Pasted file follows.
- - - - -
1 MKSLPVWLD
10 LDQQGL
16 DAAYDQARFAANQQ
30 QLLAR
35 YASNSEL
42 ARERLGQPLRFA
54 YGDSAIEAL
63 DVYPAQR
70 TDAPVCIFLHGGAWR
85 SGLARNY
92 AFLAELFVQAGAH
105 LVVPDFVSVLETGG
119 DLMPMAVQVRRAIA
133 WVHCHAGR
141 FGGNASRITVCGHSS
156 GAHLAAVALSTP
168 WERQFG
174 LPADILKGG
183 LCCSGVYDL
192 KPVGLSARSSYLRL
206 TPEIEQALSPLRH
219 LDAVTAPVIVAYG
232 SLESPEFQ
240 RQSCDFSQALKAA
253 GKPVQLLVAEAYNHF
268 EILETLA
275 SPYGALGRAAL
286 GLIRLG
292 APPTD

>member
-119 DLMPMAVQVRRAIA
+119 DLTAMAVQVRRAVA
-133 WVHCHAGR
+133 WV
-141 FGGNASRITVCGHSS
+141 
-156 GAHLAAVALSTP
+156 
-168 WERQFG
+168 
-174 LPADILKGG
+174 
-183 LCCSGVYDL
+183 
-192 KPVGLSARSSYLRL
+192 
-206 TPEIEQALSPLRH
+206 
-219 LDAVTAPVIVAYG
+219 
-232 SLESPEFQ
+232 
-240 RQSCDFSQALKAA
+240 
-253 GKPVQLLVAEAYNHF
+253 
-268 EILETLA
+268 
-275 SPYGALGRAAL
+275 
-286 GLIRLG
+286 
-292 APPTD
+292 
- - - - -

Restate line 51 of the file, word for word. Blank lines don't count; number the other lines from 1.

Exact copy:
-232 SLESPEFQ